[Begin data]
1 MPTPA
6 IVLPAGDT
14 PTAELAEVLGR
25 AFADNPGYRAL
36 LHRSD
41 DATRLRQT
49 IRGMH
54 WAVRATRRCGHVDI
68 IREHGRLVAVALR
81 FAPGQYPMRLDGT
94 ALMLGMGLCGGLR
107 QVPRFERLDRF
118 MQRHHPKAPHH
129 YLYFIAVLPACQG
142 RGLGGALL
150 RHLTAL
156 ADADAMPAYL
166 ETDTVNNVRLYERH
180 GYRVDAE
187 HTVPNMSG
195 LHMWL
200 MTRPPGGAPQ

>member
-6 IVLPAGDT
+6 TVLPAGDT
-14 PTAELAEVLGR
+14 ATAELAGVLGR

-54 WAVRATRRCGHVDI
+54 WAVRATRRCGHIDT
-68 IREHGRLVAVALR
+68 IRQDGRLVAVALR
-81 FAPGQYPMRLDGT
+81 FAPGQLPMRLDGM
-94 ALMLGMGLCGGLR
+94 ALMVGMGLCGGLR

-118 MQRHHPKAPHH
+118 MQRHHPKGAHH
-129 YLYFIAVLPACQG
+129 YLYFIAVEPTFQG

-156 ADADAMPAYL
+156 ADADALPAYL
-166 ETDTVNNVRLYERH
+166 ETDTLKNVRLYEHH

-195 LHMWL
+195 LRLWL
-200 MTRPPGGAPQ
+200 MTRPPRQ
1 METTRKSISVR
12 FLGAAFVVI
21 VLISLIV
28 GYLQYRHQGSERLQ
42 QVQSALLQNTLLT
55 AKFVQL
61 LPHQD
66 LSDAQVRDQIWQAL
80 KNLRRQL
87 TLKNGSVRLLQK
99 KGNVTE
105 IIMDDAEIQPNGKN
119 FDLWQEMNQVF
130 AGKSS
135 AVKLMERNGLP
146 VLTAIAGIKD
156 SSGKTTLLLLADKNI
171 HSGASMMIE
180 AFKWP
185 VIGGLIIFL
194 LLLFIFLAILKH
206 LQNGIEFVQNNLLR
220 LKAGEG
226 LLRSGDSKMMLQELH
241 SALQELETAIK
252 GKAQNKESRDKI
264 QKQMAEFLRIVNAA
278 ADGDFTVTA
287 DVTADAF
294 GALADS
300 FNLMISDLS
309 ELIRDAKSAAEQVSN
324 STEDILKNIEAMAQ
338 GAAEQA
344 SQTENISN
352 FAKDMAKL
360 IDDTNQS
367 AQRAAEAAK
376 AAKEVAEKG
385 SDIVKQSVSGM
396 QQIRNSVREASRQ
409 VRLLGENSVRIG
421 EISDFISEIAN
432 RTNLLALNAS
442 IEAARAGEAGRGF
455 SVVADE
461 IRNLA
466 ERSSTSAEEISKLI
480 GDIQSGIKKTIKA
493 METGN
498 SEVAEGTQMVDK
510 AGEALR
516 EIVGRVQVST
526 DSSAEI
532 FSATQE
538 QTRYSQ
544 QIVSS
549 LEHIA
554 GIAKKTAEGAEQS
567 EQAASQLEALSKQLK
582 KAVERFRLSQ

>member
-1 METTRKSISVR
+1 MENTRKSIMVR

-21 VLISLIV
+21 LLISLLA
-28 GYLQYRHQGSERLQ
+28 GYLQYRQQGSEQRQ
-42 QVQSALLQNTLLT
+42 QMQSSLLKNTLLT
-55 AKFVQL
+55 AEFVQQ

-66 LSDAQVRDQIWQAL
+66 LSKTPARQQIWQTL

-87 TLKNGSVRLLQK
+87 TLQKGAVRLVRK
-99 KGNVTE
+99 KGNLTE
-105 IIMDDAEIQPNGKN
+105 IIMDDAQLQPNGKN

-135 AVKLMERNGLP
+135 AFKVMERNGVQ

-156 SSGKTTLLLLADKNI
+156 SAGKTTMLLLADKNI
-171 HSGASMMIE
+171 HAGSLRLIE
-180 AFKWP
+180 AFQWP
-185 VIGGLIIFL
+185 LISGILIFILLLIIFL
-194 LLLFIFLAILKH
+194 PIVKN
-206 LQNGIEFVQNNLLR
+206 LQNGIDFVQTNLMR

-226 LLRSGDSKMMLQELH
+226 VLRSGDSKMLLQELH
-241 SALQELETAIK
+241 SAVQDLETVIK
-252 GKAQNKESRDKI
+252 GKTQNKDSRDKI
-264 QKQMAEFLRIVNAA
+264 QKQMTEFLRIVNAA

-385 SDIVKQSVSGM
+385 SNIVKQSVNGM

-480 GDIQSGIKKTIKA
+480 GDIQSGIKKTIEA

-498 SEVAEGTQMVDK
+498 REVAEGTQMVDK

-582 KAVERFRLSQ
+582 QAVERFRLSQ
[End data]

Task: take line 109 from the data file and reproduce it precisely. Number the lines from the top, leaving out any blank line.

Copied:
>member